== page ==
During the first term of George W. Bush’s Presidency, in the wake of the September 11th terrorist attacks, there was a great public panic over the spread of the extremely deadly biological weapon anthrax being delivered through the US Postal Service. The popular Fox TV show 24 dealt with this same kind of terrorism through the eyes of super agent Jack Bauer, and there’s actually very little separating the fictional cordilla virus from the anthrax virus that actually exists in our world.
Anthrax already existed in nature before it was weaponised, while the cordilla virus was entirely fabricated by Ukrainian scientists to be sold on the black market. Once it fell into the hands of a bioterrorist it became even more deadly, and as increasingly evil people got ahold of it, they used it to commit acts of terror up to and including holding major United States cities temporarily hostage. People who were exposed to the disease experienced nosebleeds, severe hemorrhaging, skin abscesses, and finally death. Jack Bauer saved the day as he always does and only a small number of people were affected, but the similarities to a real life ailment and the national scale of the disease made it hard for audiences to forget it.
10. Torsonic Polarity Syndrome (South Park)
Torsonic Polarity Syndrome is more of a genetic condition than an outright sickness, and the way it’s presented on South Park is pure comedy. However, if you think about the disorder for just a few seconds and realize how unpleasant and disgusting it is, TPS can easily reach a point where it’s genuinely creepy and disturbing. According to the episode “How to Eat with Your Butt,” over 11 people worldwide suffer from the horrendous malady, which causes one’s buttocks to appear over their faces.
The idea is presented as a joke so funny it causes Eric Cartman to blow a funny fuse, and become unable to laugh at anything else. But if you really think about TPS, it stops being funny, and starts reaching a one-person Human Centipede territory. Stan and Martha Thompson handle their disease well, but it’s no surprise they were forced to find someone else who suffered their same condition before they settled down and had a child. It’s so creepy and gross to think about, we just about want to end this entry right here and binge eat some chocolate guns to help get our minds off things.
9. Epideme (Red Dwarf)
If there’s any solace people can take in suffering from a deadly virus, perhaps it’s the fact that the virus itself has no emotion or intelligence and merely acts on instinct, and thus the human mind always will have the possibility of one day destroying it. Not so with epideme, the disease created in the 7th series of “Red Dwarf,” which rapidly gains intelligence and learns how to continue harming its victims despite the futuristic scientists of the program’s best efforts at stopping the sickness from spreading. The fact the intelligent virus also has a real douchey personality only serves to make matters significantly worse.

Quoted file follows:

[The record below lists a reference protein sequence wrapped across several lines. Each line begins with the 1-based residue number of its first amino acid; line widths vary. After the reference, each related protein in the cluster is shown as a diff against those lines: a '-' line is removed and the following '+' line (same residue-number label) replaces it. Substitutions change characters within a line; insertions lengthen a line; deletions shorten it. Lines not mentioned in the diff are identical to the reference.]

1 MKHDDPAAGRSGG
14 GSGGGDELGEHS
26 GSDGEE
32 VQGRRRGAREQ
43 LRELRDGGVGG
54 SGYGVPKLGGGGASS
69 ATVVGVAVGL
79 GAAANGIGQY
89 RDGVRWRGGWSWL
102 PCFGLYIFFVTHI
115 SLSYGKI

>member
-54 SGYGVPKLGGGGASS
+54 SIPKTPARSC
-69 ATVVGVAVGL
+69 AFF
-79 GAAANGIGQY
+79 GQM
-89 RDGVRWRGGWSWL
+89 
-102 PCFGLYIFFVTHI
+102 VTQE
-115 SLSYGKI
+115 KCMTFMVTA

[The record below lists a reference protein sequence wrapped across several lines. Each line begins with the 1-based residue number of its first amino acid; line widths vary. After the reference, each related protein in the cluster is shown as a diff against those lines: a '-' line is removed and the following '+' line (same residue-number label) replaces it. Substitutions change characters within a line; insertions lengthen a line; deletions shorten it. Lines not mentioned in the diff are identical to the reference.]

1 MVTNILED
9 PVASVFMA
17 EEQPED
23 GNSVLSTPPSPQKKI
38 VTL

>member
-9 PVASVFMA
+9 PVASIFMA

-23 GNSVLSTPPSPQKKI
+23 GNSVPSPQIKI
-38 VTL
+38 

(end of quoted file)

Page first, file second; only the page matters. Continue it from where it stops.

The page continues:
One of the creepiest elements of epideme is how it was created, insofar as it was originally intended to help humans perform a task many wish could be easier for them: quitting smoking. There were dire side effects, however, and instead people infected very quickly died, turned into zombies, and desperately sought a new host for the virus. The only cure is to coax the irascible illness to a specific part of your body and chop it off—a solution that might have some people considering an afterlife as a zombie.
8. Imminent Death Syndrome (Mr. Show with Bob and David)
Imminent Death Syndrome is exactly as bad as it sounds, in that the only thing science has yet to truly understand about IDS is that people suffering from it are totally going to die, and soon. David Cross plays a victim of the terrible disease in a famous sketch from Mr. Show, which sees two guitar teachers instantly claim Cross is the best guitarist they’ve ever heard—simply out of sympathy towards the fact he’ll be dying soon. IDS may seem like it has some upsides, including the fact everybody will absolutely become your friend and say the nicest things to you until the inevitable happens. Of course, the inevitable is still going to happen…well, eventually.
Another perk of IDS is that while death is imminent, there’s no saying exactly how imminent it is, and it could even be years if not decades before the deadly disease actually kicks in and causes victims to meet their ultimate fate. As a matter of fact, Imminent Death Syndrome actually seems like it has a whole lot in common with another, less scary disease invented by Mr. Show: the crippling laziness Ronnie Dobbs refers to as “entitilitus.”
7. Boneitis (Futurama)
Futurama is one of the most blatantly comedic shows to make an appearance on this list, and the general nature of bone-itis fits in well with that reputation. All we really know about bone-itis is that it’s a bone disease, which results in an incredibly painful but mercifully quick death by way of some serious spasms throughout the entire human skeletal system. Bone-itis actually isn’t some sort of future disease within the show’s universe, either, but it relatively prehistorically dates all the way back to the 1980’s.
The only known sufferer of bone-itis in Futurama is “that guy,” a wealthy and successful stockbroker/businessman who had himself cryogenically frozen to prevent the horrible fate his disease ensured him. The poor guy finds himself incredibly successful in the future as he was in the ‘80s, but unfortunately for him, he’s so successful he completely forgets about his rapidly progressing disease until moments before it graphically kills him. His only regret was that he had bone-itis, and we hope and pray we’ll never commit such a folly ourselves. At least he didn’t have electro gonorrhea, the noisy killer.
6. T-Virus (Resident Evil)
Resident Evil is one of the most enduring video game series to have turned into an outright film franchise, and part of that has to do with the incredible creepy outbreak that inspired the plot of the first three video games. The t-virus is a bioengineered virus intended as the first step in creating a super weapon known as the Tyrant, hence the T in the virus name. As always happens in games and films like this, the virus got into the wrong and hands and started to spread to the public, causing zombies to roam the streets the second they were introduced to the illness.